sense when we,in the Congress,and ourfiscal policy,arethe primary
cause of the lack of availibility of money,for reasonable ormodest
interest rates or whatever that means .

Then we come back with housing bills to subsidize 6 or 7 percent
mortgages.Governmentcausestheproblem, and Government comes
back in to solvethe problem which,I think,they could solve by not
spending so much money in a deficit manner.

Do you subscribe to the crowding out theory? Do you think it
exists and makes lessmoney availablein the privatesector and drives

interest rates?

Mr. JACKSON. If you are asking whether crowding out may or may

not occur,it willto a significant degree depend on how much, and
how many,and of whatnature,other borrowers are in the market

seeking creditat the same timeas the Treasury may be.The answer
to that question,I don'tknow.Much would dependon the natureof
the economy at the time.

Senator GARN. This year,or fiscal year 1976,I estimate we will
have at least a$ 75 billion budget deficit.What is your estimate of
how that willaffect the marketnext yearwhen the Government has
to go out and borrow ? You will beinvolved as a Federal Reserve


Governor.That money has to come from your printing it or your

borrowing it in the private sector.How would the crowding-out
theoryworkwithyouborrowing$75 billionorareyou creatingitnext
Mr. JACKSON. I don't have an answer today for the question you
are asking.

Senator Garn. I don't expect you to have a specific answer,
because we are all guessing.The economists we had parading before
us thisyear,were wrong inregard to 1975,no matterwho theywere,
conservative or liberal.

Do you think a deficit of $75 billion will cause crowding out and
much higher long-term interest rates?
Mr. JACKSON.I don't think there is a question in my mind that
many times interest rates areinfluenced bywhat exists,but,more so,
by people's attitudes about what will exist in the future.Some have

felt,in thelast fewmonths,that the crowding out concept will be

valid, and have made decisions on that assumption. You have seen
people pay higherinterest rates than they otherwise would have paid,
iftheyhadnot believed inthe crowding-out theory.
Senator GARN.You made a statement that I agree with that you

can't separate fiscaland monetary policy.Inlightof the fiscal policy
of the Congress and the huge deficits we are continuing to build up
each and every year how do you feel about the pressurefor greatly
increasedmonetarysupplyby theFederal ReserveBoard.Somepeople
are talking aboutasmuch as 10-percent increase.
Mr. JACKSON.I think the only answer Ican giveyou isIdon'tknow.

Idon'thave allthefactsonwhich to base ajudgment.
Senator GARN.You are going into a job as amember of the Federal
Reserve Board. You must have some opinions.Not being a member

of the Boardyet,I am sure you have nothad opportunity tolook at
theirfigures. Iam not trying topin you to specific numbers.That is
why I'm phrasing my questions in broad generalities.
You must havesomeopinion as to where we ought to go.Chairman
Burns talked in wide ranges, 5 to772 percent.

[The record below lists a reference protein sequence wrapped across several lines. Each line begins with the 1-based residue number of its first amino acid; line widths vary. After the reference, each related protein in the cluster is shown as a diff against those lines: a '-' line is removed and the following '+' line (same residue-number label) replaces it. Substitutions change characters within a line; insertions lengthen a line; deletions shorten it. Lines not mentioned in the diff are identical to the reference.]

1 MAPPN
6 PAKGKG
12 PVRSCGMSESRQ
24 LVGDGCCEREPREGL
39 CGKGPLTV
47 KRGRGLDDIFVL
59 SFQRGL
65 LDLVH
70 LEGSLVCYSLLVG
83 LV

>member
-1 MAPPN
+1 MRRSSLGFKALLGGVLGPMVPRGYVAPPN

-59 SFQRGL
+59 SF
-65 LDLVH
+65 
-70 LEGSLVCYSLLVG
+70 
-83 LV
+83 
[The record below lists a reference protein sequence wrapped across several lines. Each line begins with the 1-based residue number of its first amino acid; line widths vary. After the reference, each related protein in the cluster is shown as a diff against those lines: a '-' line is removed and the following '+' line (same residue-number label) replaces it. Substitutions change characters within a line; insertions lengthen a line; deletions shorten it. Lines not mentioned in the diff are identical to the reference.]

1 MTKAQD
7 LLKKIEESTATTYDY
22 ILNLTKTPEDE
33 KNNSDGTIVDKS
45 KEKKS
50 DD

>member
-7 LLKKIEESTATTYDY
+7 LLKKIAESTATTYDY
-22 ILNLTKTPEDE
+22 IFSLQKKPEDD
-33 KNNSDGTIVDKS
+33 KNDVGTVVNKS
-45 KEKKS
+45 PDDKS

Mr. Jackson.It would be my hope at the Federal Reserve Board
notto basemy decisions on my hunches or opinions but on the best
available information at my command and the Board's command.

I am not trying to dodgeyour question.I do think in thelong run
inflation is a serious problem inthis country and is a problemthat
must be faced not only by the Federal Reserve Board, but by the

Congressaswell.To theextentthatinflationcontinuestobeaproblem
it shouldbe aproper concern of the Congress as well as theFederal

Reserve Board. Based on the actions of either,the other may react
to counterbalance that from time to time.

Senator GARN.Even though we allrecognize that the recession is
serious, that we do have high unemployment problems,do you feel
in the longer term that inflation ismore of a problem than thecurrent

recession?Ido phrase itin thelong term.I'mnot talking about asof
today,do you think inflation is more of a problem than recession?

Mr. Jackson. I think inflation is a problem in the entire world.
Itis a problem that must be faced.
Senator GARN.I have no further questions at this time,Mr. Chair
man .


The CHAIRMAN. Your answers are frank and helpful, because they

indicateyou do have an open mind. I'm concernedabout the import
anceofhaving aman appointed by the Presidentof the United States
and confirmed by the Senate and who has a record of fine success as

you have inthebusinesswillbein aposition on the Board to exercise,
independent judgment.
I am not saying there have been rubber stamps of the chairmen in
the past,but there have been allegations to that effect.One way you
get that,especially coming to a monetary policy field where you have
not had as much experience as you have in housing is by having a
staff available.

One of theproblemswith respect to the FederalReserve Boardis

that the staffis tightly controlled by the chairman.That happensin
some of the congressional committees. I hope it is not truein this
Committee .

Senator GARN.I agree with that.

The CHAIRMAN.Have you had opportunity to be informed by the

Chairman ofthe Board and othersas to theavailability of thestaff
toyou?Wouldyou befreeinmakingupyourmind on theappropriate